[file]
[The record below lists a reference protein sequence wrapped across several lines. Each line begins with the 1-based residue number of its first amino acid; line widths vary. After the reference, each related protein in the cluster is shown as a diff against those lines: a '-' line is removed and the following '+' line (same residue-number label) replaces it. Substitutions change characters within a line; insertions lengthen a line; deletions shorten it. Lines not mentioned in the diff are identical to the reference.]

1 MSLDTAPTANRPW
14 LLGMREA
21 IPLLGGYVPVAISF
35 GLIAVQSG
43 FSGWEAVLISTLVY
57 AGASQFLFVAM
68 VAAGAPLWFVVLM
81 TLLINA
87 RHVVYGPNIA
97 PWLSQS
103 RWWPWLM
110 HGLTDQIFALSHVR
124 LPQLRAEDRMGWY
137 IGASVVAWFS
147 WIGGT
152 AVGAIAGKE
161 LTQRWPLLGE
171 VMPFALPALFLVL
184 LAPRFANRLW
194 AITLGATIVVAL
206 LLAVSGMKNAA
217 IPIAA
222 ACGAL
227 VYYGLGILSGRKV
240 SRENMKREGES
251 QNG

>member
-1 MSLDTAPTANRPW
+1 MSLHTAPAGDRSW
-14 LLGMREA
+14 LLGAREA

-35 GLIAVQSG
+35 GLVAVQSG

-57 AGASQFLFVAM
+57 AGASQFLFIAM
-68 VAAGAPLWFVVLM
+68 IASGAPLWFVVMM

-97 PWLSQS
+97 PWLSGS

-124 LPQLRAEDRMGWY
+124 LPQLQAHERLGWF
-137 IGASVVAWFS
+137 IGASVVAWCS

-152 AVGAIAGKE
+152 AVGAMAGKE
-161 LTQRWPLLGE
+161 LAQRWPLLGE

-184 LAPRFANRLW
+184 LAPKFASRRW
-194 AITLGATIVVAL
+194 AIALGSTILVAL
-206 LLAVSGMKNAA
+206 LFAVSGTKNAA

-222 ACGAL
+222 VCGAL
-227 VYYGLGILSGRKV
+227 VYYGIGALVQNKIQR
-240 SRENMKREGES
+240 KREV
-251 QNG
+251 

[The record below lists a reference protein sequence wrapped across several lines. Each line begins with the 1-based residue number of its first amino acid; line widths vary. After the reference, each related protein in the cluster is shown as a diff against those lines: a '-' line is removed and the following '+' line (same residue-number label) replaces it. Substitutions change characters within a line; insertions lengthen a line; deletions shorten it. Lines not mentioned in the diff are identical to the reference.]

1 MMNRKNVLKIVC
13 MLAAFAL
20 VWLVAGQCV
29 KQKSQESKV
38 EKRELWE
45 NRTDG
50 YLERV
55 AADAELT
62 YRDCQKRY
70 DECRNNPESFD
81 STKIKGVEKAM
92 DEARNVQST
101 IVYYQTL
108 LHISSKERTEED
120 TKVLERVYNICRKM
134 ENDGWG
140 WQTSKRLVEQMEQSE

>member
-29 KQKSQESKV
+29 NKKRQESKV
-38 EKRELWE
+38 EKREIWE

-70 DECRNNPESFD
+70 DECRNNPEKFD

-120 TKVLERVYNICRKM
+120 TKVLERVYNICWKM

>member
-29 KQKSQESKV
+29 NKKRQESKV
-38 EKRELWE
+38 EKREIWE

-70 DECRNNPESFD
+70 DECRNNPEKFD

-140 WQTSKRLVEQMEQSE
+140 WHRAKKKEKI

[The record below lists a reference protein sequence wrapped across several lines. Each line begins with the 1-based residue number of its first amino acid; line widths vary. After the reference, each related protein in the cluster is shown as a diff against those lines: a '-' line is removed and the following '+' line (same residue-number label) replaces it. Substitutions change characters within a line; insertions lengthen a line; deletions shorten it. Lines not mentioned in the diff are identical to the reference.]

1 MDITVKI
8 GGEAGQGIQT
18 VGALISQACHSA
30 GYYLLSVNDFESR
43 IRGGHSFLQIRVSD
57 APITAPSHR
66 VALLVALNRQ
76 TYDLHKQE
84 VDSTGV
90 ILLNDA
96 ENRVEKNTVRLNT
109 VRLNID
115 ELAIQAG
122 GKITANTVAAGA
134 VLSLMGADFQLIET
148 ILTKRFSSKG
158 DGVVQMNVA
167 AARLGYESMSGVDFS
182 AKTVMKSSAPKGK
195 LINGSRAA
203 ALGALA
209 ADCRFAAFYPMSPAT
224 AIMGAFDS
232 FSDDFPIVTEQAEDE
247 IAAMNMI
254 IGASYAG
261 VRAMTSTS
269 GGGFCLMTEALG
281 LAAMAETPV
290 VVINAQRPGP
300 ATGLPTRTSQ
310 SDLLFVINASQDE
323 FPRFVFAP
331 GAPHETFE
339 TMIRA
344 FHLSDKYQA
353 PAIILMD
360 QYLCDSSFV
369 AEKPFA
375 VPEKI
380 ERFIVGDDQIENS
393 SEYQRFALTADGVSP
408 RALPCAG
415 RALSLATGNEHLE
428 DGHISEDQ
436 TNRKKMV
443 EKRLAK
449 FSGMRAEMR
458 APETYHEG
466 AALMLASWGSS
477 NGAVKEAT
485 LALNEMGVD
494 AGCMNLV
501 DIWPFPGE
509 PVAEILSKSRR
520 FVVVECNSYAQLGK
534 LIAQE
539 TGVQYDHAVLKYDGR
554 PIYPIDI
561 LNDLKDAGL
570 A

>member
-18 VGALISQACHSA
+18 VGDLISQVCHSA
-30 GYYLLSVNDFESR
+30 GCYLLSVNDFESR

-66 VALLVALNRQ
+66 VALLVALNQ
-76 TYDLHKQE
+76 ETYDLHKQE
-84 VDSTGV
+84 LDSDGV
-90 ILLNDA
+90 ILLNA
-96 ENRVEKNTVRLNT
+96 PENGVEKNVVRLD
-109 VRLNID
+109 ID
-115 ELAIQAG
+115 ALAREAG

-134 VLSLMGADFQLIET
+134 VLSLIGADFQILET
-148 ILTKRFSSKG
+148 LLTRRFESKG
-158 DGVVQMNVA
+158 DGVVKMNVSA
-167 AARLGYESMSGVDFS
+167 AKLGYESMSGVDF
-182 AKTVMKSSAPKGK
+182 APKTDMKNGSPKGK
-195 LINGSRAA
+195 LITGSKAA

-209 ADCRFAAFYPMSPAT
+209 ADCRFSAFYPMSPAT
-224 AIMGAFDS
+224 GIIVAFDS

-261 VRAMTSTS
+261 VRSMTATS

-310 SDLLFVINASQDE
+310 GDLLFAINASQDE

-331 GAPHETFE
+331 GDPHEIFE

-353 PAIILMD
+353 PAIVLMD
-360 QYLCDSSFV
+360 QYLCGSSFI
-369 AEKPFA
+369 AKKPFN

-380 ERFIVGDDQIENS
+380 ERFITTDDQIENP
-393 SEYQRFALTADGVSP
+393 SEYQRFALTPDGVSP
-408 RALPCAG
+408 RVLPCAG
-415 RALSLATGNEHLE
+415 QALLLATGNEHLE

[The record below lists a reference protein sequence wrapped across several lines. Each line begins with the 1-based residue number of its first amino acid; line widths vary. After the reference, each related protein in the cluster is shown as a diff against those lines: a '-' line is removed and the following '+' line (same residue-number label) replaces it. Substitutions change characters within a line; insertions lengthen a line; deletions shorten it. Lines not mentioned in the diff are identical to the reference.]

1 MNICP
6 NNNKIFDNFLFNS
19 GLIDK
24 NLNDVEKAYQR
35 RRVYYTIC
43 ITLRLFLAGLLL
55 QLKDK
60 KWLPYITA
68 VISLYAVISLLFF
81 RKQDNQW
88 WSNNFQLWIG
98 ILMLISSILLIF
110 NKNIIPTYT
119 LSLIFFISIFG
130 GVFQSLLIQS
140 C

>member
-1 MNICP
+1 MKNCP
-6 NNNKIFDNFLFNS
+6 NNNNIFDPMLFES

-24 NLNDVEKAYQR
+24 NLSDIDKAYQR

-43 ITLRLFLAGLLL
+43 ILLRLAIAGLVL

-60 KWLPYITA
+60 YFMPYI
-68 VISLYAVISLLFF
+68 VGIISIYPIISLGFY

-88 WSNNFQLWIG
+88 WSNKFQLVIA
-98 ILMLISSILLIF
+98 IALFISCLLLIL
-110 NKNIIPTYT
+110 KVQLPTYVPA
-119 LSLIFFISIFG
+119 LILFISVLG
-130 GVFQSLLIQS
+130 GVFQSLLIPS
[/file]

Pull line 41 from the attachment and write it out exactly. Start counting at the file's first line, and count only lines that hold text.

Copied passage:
-124 LPQLRAEDRMGWY